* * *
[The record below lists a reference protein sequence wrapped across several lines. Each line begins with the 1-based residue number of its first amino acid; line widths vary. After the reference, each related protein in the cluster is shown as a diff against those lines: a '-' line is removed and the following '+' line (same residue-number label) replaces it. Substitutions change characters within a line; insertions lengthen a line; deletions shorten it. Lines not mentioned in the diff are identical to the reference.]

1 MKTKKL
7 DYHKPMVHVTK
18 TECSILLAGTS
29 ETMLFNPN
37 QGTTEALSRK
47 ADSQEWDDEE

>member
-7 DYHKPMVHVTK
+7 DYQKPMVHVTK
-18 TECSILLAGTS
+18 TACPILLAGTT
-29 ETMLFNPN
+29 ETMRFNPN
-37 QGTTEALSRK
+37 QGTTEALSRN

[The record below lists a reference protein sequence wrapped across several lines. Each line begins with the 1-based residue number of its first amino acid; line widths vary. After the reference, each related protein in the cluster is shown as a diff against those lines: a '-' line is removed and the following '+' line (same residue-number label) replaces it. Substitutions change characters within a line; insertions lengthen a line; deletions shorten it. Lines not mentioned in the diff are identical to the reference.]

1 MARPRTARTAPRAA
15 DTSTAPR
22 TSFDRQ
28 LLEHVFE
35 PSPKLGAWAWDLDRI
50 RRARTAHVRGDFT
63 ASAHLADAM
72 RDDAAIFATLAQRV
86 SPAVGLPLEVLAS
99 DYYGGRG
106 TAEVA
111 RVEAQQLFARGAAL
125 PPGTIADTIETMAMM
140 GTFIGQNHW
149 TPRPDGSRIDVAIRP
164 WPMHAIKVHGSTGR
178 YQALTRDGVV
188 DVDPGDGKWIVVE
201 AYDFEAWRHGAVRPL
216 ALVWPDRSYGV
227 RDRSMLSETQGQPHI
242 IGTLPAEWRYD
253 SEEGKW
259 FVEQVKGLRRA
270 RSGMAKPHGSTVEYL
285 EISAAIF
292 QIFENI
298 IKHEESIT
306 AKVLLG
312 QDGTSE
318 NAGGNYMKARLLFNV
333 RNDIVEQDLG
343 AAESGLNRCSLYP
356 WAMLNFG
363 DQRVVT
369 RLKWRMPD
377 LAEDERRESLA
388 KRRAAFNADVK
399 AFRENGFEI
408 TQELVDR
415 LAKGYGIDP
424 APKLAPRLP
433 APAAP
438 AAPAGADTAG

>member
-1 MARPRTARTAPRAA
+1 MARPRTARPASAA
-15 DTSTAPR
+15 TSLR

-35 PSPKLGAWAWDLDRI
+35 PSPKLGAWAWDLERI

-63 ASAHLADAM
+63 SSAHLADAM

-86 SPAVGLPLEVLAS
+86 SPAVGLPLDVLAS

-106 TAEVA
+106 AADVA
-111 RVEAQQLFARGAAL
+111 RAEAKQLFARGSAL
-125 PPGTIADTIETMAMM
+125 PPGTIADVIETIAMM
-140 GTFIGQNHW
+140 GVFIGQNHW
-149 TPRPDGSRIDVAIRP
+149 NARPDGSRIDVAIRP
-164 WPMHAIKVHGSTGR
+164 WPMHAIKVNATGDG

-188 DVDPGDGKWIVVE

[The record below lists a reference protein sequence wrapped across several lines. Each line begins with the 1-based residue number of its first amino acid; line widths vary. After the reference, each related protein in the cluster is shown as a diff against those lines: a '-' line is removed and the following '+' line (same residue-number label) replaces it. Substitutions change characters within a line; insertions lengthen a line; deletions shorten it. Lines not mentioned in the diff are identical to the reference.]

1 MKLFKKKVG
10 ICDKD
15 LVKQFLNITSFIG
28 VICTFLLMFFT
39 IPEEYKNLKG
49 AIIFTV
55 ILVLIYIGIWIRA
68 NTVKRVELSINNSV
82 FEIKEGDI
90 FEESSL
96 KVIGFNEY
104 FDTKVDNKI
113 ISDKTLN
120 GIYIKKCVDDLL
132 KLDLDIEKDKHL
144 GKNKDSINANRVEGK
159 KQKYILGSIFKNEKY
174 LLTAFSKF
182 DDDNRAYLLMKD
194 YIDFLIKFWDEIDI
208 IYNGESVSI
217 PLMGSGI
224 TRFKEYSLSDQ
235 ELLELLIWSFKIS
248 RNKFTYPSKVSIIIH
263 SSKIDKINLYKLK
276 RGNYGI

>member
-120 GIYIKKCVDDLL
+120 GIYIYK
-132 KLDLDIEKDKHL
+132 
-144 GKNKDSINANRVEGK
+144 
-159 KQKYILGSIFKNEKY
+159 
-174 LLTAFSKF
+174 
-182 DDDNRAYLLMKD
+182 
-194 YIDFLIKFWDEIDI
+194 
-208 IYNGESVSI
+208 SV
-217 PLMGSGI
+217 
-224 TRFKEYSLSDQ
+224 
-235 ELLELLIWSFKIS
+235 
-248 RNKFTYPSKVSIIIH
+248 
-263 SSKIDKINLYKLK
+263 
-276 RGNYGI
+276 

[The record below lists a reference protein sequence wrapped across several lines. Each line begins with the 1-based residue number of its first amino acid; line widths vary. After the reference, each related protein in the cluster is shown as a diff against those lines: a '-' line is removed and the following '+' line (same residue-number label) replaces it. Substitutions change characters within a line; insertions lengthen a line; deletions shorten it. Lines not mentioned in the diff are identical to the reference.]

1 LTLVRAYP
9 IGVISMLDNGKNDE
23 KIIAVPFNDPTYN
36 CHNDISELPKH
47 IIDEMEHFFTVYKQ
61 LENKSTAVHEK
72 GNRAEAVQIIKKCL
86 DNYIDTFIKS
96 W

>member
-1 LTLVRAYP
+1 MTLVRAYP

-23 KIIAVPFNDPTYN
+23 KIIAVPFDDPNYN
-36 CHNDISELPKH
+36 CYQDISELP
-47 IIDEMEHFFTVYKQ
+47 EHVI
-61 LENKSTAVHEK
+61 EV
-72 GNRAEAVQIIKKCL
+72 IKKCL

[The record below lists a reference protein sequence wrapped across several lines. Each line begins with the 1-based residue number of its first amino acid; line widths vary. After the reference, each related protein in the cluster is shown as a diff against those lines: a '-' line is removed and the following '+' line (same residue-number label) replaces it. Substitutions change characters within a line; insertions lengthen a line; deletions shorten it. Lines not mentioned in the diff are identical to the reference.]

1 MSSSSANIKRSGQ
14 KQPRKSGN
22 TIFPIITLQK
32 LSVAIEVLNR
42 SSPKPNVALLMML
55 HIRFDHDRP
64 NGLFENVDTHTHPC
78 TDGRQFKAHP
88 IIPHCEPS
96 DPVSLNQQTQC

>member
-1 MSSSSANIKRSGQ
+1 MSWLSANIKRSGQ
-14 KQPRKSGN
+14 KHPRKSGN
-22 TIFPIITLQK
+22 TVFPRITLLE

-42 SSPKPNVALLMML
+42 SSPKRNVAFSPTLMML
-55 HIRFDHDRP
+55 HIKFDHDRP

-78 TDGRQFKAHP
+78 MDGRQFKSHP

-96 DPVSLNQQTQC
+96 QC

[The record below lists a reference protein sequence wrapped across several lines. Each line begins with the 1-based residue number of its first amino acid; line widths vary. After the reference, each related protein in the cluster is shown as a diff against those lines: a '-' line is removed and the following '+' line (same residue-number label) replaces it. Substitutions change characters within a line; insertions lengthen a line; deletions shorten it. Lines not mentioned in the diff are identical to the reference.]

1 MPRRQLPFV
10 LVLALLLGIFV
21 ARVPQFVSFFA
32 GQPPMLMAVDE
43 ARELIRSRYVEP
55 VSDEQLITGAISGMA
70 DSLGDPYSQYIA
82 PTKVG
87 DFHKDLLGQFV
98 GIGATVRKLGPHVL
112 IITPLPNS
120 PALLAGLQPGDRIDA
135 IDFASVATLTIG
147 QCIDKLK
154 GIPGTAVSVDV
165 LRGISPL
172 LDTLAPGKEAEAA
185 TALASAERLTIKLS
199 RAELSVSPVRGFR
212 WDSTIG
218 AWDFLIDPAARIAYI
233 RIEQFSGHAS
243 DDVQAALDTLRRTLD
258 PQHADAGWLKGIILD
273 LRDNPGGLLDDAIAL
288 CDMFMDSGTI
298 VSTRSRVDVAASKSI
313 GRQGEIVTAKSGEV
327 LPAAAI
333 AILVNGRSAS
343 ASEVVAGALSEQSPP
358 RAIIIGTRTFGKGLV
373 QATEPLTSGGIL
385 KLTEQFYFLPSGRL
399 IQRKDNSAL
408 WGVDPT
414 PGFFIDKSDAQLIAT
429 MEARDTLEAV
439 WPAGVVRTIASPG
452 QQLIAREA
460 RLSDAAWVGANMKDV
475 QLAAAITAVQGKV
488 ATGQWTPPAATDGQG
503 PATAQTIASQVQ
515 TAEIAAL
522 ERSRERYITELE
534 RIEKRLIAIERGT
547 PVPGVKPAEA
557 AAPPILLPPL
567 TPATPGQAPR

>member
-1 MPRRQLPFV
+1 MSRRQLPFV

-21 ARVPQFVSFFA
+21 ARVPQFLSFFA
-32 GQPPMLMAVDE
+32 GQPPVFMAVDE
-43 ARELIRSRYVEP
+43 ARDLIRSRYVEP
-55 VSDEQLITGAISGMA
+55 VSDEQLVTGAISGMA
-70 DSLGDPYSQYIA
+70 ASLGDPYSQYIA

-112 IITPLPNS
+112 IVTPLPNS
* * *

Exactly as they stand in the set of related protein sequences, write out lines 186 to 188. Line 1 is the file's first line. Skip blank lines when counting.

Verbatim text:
-55 HIRFDHDRP
+55 HIKFDHDRP

-78 TDGRQFKAHP